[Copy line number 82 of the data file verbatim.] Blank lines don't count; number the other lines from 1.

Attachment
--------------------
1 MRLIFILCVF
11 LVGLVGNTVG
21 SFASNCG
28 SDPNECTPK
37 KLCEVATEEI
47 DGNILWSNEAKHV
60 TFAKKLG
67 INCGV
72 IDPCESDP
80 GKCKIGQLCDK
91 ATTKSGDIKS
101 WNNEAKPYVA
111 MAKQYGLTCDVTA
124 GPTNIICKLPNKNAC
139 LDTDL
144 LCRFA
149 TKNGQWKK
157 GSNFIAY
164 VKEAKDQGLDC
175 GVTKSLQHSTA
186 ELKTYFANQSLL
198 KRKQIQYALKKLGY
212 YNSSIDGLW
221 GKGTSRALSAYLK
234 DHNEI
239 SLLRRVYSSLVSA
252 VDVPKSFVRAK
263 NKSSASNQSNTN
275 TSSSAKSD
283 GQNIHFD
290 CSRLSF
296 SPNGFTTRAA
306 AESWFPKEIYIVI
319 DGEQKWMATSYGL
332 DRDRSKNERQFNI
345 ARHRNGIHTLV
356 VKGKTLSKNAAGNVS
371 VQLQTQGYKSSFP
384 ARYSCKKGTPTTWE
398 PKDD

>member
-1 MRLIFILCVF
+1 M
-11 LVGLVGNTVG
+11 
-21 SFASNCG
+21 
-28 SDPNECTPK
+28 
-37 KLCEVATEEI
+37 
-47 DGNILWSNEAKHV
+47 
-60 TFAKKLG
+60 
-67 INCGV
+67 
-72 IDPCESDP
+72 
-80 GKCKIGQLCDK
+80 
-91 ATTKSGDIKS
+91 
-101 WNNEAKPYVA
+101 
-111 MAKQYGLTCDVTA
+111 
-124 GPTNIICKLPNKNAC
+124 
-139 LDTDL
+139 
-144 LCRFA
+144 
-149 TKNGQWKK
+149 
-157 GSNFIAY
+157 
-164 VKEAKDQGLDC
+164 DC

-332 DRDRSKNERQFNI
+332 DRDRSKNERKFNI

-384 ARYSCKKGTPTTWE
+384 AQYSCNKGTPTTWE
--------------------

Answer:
-384 ARYSCKKGTPTTWE